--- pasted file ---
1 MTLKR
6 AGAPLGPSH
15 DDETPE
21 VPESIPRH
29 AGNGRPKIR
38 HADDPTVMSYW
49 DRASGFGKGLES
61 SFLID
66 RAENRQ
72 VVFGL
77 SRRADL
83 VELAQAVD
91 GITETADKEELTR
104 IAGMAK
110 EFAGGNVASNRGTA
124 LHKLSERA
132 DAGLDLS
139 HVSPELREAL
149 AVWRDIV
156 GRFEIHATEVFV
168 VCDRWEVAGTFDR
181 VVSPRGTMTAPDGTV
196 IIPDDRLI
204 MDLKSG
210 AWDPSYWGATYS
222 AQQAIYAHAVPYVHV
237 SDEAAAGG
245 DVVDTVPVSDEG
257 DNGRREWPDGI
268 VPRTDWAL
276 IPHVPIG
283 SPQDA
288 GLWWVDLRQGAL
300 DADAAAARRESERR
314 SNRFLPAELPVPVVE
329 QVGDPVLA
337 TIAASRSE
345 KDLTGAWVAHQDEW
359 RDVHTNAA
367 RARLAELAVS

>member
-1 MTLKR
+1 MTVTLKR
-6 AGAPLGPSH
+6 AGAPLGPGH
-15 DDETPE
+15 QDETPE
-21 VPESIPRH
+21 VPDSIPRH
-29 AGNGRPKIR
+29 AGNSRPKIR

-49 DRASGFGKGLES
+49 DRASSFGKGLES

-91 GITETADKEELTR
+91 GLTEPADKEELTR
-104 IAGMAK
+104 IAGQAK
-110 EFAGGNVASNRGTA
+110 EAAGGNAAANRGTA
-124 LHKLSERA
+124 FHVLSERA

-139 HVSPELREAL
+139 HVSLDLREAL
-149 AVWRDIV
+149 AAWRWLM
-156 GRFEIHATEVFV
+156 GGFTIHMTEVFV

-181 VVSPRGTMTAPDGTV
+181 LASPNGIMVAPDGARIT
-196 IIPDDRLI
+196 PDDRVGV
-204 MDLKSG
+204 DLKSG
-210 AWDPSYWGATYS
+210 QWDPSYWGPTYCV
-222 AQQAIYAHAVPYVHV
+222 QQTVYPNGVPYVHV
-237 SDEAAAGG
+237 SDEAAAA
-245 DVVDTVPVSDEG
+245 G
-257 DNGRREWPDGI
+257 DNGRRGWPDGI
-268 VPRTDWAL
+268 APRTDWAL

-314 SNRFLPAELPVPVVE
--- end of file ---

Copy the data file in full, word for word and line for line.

1 MTLKR
6 AGAPLGPSH
15 DDETPE
21 VPESIPRH
29 AGNGRPKIR
38 HADDPTVMSYW
49 DRASGFGKGLES
61 SFLID
66 RAENRQ
72 VVFGL
77 SRRADL
83 VELAQAVD
91 GITETADKEELTR
104 IAGMAK
110 EFAGGNVASNRGTA
124 LHKLSERA
132 DAGLDLS
139 HVSPELREAL
149 AVWRDIV
156 GRFEIHATEVFV
168 VCDRWEVAGTFDR
181 VVSPRGTMTAPDGTV
196 IIPDDRLI
204 MDLKSG
210 AWDPSYWGATYS
222 AQQAIYAHAVPYVHV
237 SDEAAAGG
245 DVVDTVPVSDEG
257 DNGRREWPDGI
268 VPRTDWAL
276 IPHVPIG
283 SPQDA
288 GLWWVDLRQGAL
300 DADAAAARRESERR
314 SNRFLPAELPVPVVE
329 QVGDPVLA
337 TIAASRSE
345 KDLTGAWVAHQDEW
359 RDVHTNAA
367 RARLAELAVS

>member
-1 MTLKR
+1 MTVTLKR
-6 AGAPLGPSH
+6 AGAPLGPGH
-15 DDETPE
+15 QDETPE
-21 VPESIPRH
+21 VPDSIPRH
-29 AGNGRPKIR
+29 AGNSRPKIR

-49 DRASGFGKGLES
+49 DRASSFGKGLES

-91 GITETADKEELTR
+91 GLTEPADKEELTR
-104 IAGMAK
+104 IAGQAK
-110 EFAGGNVASNRGTA
+110 EAAGGNAAANRGTA
-124 LHKLSERA
+124 FHVLSERA

-139 HVSPELREAL
+139 HVSLDLREAL
-149 AVWRDIV
+149 AAWRWLM
-156 GRFEIHATEVFV
+156 GGFTIHMTEVFV

-181 VVSPRGTMTAPDGTV
+181 LASPNGIMVAPDGARIT
-196 IIPDDRLI
+196 PDDRVGV
-204 MDLKSG
+204 DLKSG
-210 AWDPSYWGATYS
+210 QWDPSYWGPTYCV
-222 AQQAIYAHAVPYVHV
+222 QQTVYPNGVPYVHV
-237 SDEAAAGG
+237 SDEAAAA
-245 DVVDTVPVSDEG
+245 G
-257 DNGRREWPDGI
+257 DNGRRGWPDGI
-268 VPRTDWAL
+268 APRTDWAL

-314 SNRFLPAELPVPVVE